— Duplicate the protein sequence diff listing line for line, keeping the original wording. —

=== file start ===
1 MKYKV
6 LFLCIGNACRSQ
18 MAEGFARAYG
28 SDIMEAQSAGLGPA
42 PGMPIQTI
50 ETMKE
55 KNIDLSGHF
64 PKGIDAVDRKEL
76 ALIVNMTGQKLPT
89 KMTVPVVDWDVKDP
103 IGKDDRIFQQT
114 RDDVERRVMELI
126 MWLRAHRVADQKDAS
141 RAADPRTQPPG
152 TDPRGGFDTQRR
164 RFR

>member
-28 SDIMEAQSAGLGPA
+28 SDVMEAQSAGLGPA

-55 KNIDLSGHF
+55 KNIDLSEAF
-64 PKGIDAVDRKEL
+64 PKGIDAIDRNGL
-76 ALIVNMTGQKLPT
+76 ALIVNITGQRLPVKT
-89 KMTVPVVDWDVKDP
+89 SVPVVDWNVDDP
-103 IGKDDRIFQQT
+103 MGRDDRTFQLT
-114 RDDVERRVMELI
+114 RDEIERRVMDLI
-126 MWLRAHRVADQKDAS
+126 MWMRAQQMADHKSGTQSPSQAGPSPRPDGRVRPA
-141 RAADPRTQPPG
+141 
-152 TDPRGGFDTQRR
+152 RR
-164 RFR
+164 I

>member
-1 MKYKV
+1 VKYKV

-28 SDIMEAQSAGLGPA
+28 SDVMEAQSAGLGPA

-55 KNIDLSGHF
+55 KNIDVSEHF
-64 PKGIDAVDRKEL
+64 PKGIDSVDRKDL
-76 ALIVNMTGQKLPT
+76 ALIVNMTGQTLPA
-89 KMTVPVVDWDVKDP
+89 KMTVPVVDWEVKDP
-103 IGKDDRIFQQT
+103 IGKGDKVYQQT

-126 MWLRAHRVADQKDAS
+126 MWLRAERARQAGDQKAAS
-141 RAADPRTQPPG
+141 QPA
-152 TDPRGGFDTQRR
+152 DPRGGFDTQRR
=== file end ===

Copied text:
1 MKYKV
6 LFLCIGNACRSQ
18 MAEGFARAYG
28 SDIMEAQSAGLGPA
42 PGMPIQTI
50 ETMKE
55 KNIDLSGHF
64 PKGIDAVDRKEL
76 ALIVNMTGQKLPT
89 KMTVPVVDWDVKDP
103 IGKDDRIFQQT
114 RDDVERRVMELI
126 MWLRAHRVADQKDAS
141 RAADPRTQPPG
152 TDPRGGFDTQRR
164 RFR

>member
-28 SDIMEAQSAGLGPA
+28 SDVMEAQSAGLGPA

-55 KNIDLSGHF
+55 KNIDLSEAF
-64 PKGIDAVDRKEL
+64 PKGIDAIDRNGL
-76 ALIVNMTGQKLPT
+76 ALIVNITGQRLPVKT
-89 KMTVPVVDWDVKDP
+89 SVPVVDWNVDDP
-103 IGKDDRIFQQT
+103 MGRDDRTFQLT
-114 RDDVERRVMELI
+114 RDEIERRVMDLI
-126 MWLRAHRVADQKDAS
+126 MWMRAQQMADHKSGTQSPSQAGPSPRPDGRVRPA
-141 RAADPRTQPPG
+141 
-152 TDPRGGFDTQRR
+152 RR
-164 RFR
+164 I

>member
-1 MKYKV
+1 VKYKV

-28 SDIMEAQSAGLGPA
+28 SDVMEAQSAGLGPA

-55 KNIDLSGHF
+55 KNIDVSEHF
-64 PKGIDAVDRKEL
+64 PKGIDSVDRKDL
-76 ALIVNMTGQKLPT
+76 ALIVNMTGQTLPA
-89 KMTVPVVDWDVKDP
+89 KMTVPVVDWEVKDP
-103 IGKDDRIFQQT
+103 IGKGDKVYQQT

-126 MWLRAHRVADQKDAS
+126 MWLRAERARQAGDQKAAS
-141 RAADPRTQPPG
+141 QPA
-152 TDPRGGFDTQRR
+152 DPRGGFDTQRR